Oil price per barrel plummeted by 67% in Q1 2020. In recent weeks the price continued to decline until hitting negative territory for the first time in history last Monday when it went from $18 to $-38 per barrel in a few short hours. Falling prices, while initially the result of a pricing war between Saudi Arabia and Russia, have been dramatically affected by the COVID-19 Pandemic and the lack of demand it has caused.
In the past, “the decline in oil prices…was a slam dunk positive for the economy. Now it’s at best a wash,” said Mark Zandi, chief economist for Moody’s Analytics in early March. While drivers, airlines, and other oil users might enjoy big savings from sharply lower prices, across the oil patch there will likely be bankruptcies, loan defaults, job losses, a halt in capital spending and other economic disruptions, he added.
The lag effect on oil prices could prove a positive for world economies, helping to fuel a faster rebound after the virus subsides. The aviation industry, which has been among the hardest hit, will benefit from lower prices. Other businesses would also see lower operating and shipping costs. Consumers are already getting relief at the gasoline pumps, although most are not commuting or traveling enough yet to really benefit.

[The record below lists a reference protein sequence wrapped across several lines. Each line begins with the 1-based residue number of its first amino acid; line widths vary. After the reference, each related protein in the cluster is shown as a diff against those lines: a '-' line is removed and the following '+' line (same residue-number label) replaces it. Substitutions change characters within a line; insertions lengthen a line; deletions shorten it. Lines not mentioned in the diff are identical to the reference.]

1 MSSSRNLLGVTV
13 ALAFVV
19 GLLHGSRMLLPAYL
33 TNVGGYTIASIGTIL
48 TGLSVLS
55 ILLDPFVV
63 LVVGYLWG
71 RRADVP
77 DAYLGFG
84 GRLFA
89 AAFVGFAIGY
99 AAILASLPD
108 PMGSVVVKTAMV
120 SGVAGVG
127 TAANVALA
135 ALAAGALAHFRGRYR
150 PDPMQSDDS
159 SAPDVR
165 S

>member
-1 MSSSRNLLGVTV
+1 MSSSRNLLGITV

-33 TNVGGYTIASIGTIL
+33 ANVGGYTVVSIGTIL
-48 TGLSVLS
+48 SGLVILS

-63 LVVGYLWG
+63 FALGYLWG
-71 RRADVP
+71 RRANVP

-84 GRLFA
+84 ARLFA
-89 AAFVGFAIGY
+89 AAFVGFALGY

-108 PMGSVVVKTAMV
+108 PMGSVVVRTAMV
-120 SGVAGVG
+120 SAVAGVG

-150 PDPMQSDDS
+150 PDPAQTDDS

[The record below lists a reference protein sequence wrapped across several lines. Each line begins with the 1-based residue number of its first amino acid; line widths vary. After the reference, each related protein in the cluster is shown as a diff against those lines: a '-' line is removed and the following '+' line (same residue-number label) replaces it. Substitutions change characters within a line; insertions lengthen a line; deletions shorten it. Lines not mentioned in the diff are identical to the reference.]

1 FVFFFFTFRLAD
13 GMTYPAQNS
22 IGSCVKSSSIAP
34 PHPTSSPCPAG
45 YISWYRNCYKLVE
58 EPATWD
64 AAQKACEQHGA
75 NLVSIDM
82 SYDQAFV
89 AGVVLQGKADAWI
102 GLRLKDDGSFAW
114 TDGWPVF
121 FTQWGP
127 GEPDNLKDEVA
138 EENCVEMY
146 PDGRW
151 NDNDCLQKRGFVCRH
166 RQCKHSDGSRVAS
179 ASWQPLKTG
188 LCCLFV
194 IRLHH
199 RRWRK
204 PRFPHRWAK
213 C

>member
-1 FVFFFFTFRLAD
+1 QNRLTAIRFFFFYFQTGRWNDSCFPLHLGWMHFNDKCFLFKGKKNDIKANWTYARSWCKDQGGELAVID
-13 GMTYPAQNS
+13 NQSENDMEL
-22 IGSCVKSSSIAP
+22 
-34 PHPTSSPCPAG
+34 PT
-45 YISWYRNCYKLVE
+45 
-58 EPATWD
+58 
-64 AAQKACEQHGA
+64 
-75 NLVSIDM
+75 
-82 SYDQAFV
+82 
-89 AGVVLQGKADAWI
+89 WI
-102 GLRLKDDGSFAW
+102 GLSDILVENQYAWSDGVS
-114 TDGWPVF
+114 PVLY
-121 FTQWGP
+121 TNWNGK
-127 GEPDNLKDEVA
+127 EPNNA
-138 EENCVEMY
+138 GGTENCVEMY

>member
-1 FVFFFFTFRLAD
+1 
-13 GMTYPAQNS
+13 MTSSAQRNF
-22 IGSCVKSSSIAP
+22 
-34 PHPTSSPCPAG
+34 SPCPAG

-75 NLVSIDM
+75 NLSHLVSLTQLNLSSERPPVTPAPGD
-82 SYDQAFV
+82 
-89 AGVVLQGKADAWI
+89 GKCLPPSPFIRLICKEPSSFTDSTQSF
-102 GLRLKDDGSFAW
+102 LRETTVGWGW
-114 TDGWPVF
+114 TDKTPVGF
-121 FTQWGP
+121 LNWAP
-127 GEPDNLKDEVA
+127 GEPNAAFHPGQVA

As Chinese manufacturing is starting back, it portends well for U.S. manufacturing. One indication is that commerce and industrial activity is on an uptick in refinery utilization in China. This followed two months of drastic cuts during that nation’s COVID-19 containment efforts. In addition, there are reports out of China that copper and steel inventories are beginning to fall as downstream manufacturers bring back production. Intra-China air travel has also started to return.
Efforts to diversify our economy has resulted in large investments in manufacturing facilities; while the process of navigating COVID-19 is painful both personally and professionally, the outlook of low oil prices will allow some manufacturers to add tens of thousands of jobs when plants reopen. The long-term nature of these projects, such as world-scale plastics manufacturing, steel production, and other related industries, means that we are somewhat insulated from short-term fluctuations in market forces. This will help our economy to remain as stable as possible during this global event.